Nope to Metamates, Googlers and Puritans

This article is part of the On Tech Newsletter. Here is a collection Past columns,

The company we know as Facebook has announced that its employees will henceforth be known as “Matmatates”. This is A naval referenceAnd a cognitive scientist who does not use social media The moniker suggestedIn the postscript of the email.

All fantastic. Then again, “Facebookers” was also very strange.

The point is not that Facebook / Meta / J has chosen a clumsy name to refer to its employees. The point is, technology companies prefer to use the proper nouns for their workers. This is not normal.

The thing is, technology Is normal Now there was a time when the tech industry was novel and different, and so were its corporate cultures. But technology is now so ingrained in our lives that many of the company’s items that looked adorable in 2000 now look artificial.

I humbly suggest that tech companies try to act like corporate leaders. Maybe they can start by rethinking those names.

Google employees are called Googlers. New Hire Googlers are Nooglers. The former Googlers is Xoogler. There are Pinployes on Pinterest. Tvilions works for Twilio. Dasher delivers burritos for DoorDash. Toasters work hard for a company that creates new fungal cash registers.

Boxers are in the corner in a software company called Box and Dropboxers are in Dropbox with the same name. Splunk calls its workers Splunkers. It’s a shame. The cave explorer term was Spelunkers Forward there. Hubspot’s Hubspotters and Amazon’s Amazonians look like rival teams in the Canadian Football League.

Silicon Valley also has Puritans (pure storage staff), Palantirians (Palantir) and … wait for it … Coins Bitcoin bank on Coinbase. (“Bae” is a word of affection for someone special.)

Maybe you find this corny or beautiful. They are both! And if plenty of bread pans make people feel more connected to their peers, carb me. Well, that was bad. Sorry.

Employee naming is not a specific thing but a technical matter. As far as I know, JPMorgan Chase Bank Taylors are not regularly called “Chasers”. New York Times employees aren’t called “Gray Ladies” like the old newspaper nicknames – and if you call me Gray Lady, I’ll hit you in the nose with a thick Sunday paper. (Or I would, if I hadn’t gone all digital.)

I can’t help but feel that these naming conventions for tech workers are a beleaguered work of art of the age of technology as an oddball species in the world’s zoos.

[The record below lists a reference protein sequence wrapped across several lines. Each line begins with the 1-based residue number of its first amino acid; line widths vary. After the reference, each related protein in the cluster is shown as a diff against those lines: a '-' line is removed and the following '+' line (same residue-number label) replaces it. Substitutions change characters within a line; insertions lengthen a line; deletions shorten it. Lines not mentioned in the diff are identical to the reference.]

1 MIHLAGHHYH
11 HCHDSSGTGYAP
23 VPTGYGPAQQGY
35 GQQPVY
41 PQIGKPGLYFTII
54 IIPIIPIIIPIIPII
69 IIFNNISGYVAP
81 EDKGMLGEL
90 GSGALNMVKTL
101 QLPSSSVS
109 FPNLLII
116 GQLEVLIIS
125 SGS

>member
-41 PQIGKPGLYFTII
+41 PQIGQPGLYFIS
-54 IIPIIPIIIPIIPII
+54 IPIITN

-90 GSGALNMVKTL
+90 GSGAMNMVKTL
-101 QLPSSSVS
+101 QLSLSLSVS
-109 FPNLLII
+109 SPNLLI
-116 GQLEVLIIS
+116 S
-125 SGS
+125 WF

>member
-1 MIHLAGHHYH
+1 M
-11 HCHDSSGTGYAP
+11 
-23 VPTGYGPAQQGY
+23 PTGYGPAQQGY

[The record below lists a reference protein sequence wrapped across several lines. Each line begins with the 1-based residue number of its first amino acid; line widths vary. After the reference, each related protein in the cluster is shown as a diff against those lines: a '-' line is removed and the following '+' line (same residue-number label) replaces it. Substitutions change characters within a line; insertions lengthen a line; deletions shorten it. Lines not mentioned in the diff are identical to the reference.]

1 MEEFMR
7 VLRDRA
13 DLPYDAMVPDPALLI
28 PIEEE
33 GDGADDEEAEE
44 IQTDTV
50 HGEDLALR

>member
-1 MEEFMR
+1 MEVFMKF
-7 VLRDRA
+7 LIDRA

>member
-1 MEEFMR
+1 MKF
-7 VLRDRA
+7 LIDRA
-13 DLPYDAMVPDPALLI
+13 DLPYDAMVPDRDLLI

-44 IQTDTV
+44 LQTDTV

Believe it or not, there was a time when technology was a fringe industry that was desperate for attention. Steve Jobs called home reporters to persuade them to take more care of what Apple was doing. Technology companies have adopted their outsider and underdog status. It was cool to be isolated and unwelcome.

That is no longer the case. Technology has conquered, and that is everything and everywhere. Human communication is inseparable from technology, and so are finance, entertainment, agriculture, transportation, our interactions with government, and the way we learn and operate. Tech companies and executives are one of the richest and most powerful forces on earth. Elon Musk can move the stock markets by tweeting from the toilet.

Maybe I just enjoy a pure murder. (I am.) But the more technology becomes result-oriented and ubiquitous, the more it feels like a base for technology companies to work like an oddball.

Some tech quirks are pretty good. Who could argue with the free sundes for staff and desk chairs that are doubled as works of art? And tech people don’t have to be soulless drones. But there should be a happy medium between the boring corporate chief executives and the billionaire co-founder of Plantier who stocked his company on roller skis and wearing work clothes and goggles.

Like many things about tech, corporate workers may need to rethink those proper terms. However, Coinbase can keep Coinbaes. Really A +.

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